The facts and research you need to arm yourself for the reproductive justice battle ahead


The Guttmacher Institute, a research and policy organization, is an invaluable resource on sexual and reproductive health and rights domestically and globally. With the election of Donald Trump, and the extremely conservative team he is assembling, Guttmacher's work will surely be more vital than ever. The newest edition of their peer-reviewed research journal shows that they are ready and able to keep up the fight.

Founded in 1968, the Guttmacher Institute has been a key source of research, information, and explanation on many aspects of sexual and reproductive health and rights. Their stated vision of a "world in which all people are able to exercise their rights and responsibilities regarding sexual behavior and reproduction freely and with dignity," and their commitment to promoting and spreading factual analysis have always been enormously important in a society where the battles over sexual education and agency and reproductive justice have ebbed and flowed, but never fully settled.

And now, as Donald Trump's presidency — and especially Indiana Governor Mike Pence's vice-presidency — draws nearer, those battles are sure to ramp up more than ever before. And Guttmacher's work will take on a more pressing urgency than perhaps any time since Roe v. Wade.

In light of this new reality, Guttmacher has published a special, post-election, pre-Trump presidency edition of their peer-reviewed research journal, Perspectives on Sexual and Reproductive Health:

Production for this issue of Perspectives on Sexual and Reproductive Health was wrapping up amid the profound uncertainty triggered by the U.S. presidential election upset. As the hopefulness of the days leading up to the election give way to feelings of bewilderment and foreboding, the sexual and reproductive health and rights community—like so many other social and political sectors—will have to redouble its efforts to limit the damage and try to at least maintain the status quo.


When we planned this issue, our hope was that the work it brings together would help point the way toward undoing some of the damage that has been done by past policies, and ensuring that newly elected officials and others understand the value of making abortion available as a matter of basic reproductive health, free of stigma and of restrictive policies and practices. We may need to recalibrate our expectations now, but we remain committed to the notion that good, solid science is the only appropriate foundation for the policies and practices that affect women's and men's sexual and reproductive health.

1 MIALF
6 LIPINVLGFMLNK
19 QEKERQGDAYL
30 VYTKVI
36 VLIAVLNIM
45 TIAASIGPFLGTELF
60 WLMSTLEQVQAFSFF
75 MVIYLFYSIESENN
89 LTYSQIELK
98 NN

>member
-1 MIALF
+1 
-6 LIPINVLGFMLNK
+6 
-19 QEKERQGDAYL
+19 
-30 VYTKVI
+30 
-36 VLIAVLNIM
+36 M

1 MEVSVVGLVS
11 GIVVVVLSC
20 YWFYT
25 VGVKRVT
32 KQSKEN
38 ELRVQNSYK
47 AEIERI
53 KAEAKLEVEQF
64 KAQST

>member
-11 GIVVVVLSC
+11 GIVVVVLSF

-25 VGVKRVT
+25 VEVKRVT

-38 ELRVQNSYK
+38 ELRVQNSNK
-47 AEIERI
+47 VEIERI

The articles in this journal cover a range of topics, from an analysis of abortion story lines on American television shows, to a compare-and-contrast of the abortion rights and LGBT rights movements, to deep dives into current reproductive access landscapes in Utah, Texas, and South Carolina, to a much-needed look at the need for better statistical analysis of the lifetime prevalence of abortion among Americans, and much more.

There are also digests that cover analysis of publicly funded family planning services; teenage pregnancy statistics among people of different sexual orientations; the dangers caused by mandatory waiting periods for abortions; contraception use among disadvantaged Black Americans; and more.

With an incoming president who has said that both providers and patients should receive "some form of punishment" for abortion, a vice-president with a wholly abominable record on reproductive rights, a GOP-controlled Congress that will surely be eager to pass draconian anti-choice legislation as soon as Trump takes the oath of office, and a Supreme Court vacancy that will be Trump's to fill, it is evident that the future of reproductive and sexual health justice is frighteningly precarious.

Indeed, we are already seeing that future come to pass in states around the country.

President Obama, in his waning days in office, continues to do what he can to forestall certain actions from anti-choice officeholders, though Trump and his anti-choice allies will do everything they can to roll back each bit of progress that has been made on Obama's watch.

Which is why Guttmacher's work and explicit attention to this new, dangerous landscape is so critical: We are heading into a new era where the anti-choice, anti-contraception viewpoint will rule the day; we will urgently need fact-based, research-backed arguments with which to fight back.